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The question What was offensive about the "ladies lingerie department" joke, and how can I avoid offending people in a similar way? has caused a lot of controversy in comments and answers, in particular with respect to whether it shall be open or closed. Since any discussion on this in the comments or chat will inevitably get very tedious due to other matters being discussed in parallel, we (read: some moderators) have decided to lock the question and take this issue here.

Be aware that there are already seventy deleted comments on this question and its answers, some of which were not nice.

This Question

In an answer please propose how we should proceed with this question:

  • Should it stay closed?
  • Should it be reopened as it is?
  • Should it be changed in a specific manner and then reopened?

Please answer only with respect to this site. Migration would only happen if the target site wants it (which is unlikely) and thus not something we can decide.

Food for Thought

It would be great if you could address these questions in an answer:

  • Does this question fit our scope?
  • Is the question reasonably narrow?
  • Is it reasonably clear what is being asked?
  • Can it be avoided that this question turns into a popularity contest?

Update: A new question has been posted, following from the discussion below Jake Beal's answer.

The new question has some discussion here.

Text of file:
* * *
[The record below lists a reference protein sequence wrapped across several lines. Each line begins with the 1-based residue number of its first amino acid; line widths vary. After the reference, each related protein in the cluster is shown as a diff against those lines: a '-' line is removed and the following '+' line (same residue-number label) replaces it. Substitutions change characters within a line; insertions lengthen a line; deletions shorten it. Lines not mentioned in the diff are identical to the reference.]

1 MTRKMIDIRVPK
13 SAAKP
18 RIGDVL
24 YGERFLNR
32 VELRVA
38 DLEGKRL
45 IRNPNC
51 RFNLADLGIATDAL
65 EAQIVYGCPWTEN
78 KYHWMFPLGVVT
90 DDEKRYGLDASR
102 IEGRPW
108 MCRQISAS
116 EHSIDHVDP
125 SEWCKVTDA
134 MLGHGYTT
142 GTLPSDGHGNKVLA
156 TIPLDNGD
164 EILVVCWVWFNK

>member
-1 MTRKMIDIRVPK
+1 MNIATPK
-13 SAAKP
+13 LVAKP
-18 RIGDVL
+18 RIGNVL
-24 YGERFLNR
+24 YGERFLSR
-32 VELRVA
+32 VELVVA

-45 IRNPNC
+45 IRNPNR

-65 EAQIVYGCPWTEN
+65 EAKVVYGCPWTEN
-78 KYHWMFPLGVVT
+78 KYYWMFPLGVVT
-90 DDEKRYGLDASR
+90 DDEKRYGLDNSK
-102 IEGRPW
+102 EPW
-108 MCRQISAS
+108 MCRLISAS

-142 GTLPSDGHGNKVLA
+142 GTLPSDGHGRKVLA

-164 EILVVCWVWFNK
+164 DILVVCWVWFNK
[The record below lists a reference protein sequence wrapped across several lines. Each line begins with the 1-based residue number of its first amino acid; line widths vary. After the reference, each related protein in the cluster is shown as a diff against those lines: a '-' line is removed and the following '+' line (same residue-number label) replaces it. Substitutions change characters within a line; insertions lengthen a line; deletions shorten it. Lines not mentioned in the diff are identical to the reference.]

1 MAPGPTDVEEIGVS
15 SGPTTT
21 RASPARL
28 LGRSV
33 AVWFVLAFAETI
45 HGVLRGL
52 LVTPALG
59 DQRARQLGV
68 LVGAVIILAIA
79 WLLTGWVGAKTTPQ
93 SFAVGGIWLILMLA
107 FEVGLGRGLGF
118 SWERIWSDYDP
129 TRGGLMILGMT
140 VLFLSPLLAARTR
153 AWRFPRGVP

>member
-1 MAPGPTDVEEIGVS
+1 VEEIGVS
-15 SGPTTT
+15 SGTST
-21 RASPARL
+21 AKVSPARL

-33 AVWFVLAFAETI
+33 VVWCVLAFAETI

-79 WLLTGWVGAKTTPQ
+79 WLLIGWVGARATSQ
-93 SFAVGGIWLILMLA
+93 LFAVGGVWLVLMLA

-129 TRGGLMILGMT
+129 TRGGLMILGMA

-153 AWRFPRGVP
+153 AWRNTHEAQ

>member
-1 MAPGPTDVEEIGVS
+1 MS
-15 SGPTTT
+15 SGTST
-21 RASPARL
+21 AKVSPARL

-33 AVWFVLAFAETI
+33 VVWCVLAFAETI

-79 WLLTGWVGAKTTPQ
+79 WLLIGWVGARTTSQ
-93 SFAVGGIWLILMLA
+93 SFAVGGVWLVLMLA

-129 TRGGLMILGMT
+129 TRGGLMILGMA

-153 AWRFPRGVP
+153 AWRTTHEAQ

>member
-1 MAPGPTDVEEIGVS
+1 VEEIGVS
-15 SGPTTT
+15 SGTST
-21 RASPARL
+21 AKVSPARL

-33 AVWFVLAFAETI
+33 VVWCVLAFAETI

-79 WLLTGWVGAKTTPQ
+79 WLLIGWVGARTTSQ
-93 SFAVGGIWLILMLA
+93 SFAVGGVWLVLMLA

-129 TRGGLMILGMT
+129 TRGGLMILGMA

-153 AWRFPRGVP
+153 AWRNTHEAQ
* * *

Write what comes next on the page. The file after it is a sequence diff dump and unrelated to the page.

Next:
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    For my part, I have the very unpleasant sensation that most of the users asking for closure do so because they dislike the answer. I haven't seen anyone address that. – user9646 May 16 '18 at 15:15
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    @NajibIdrissi - There's also the phenomenon of voting to close AND writing an answer... but that is a fairly new participant and I'm hopeful think time and experience will do their job. – aparente001 May 16 '18 at 19:54
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Having just reviewed my supervisor's training on workplace harassment, I have strong opinions on this question. Short version: it can have a simple and definitive answer, and should be edited and re-opened

  1. This is not really an Academia question, but a general question about professionalism in the workplace. As such, one might argue that it should be migrated to Workplace.SE.
  2. At the same time, a lot of the questions and answers on this site boil down to "yes, academia is also a workplace, and professional behavior is required." I think this is important, because many people seem to hold beliefs that academia is otherwise.
  3. As such, I believe the question can be answered quite simply and in much the same way that it would on Workplace.SE.

In my opinion, the core problem with the question is that it invites "explain this joke to me" answers. It should be edited to focus more clearly on the "How do I avoid workplace harassment?" question instead, and answers should be dealt with similarly.


More concretely, I believe the answerable concern in the core of the question is: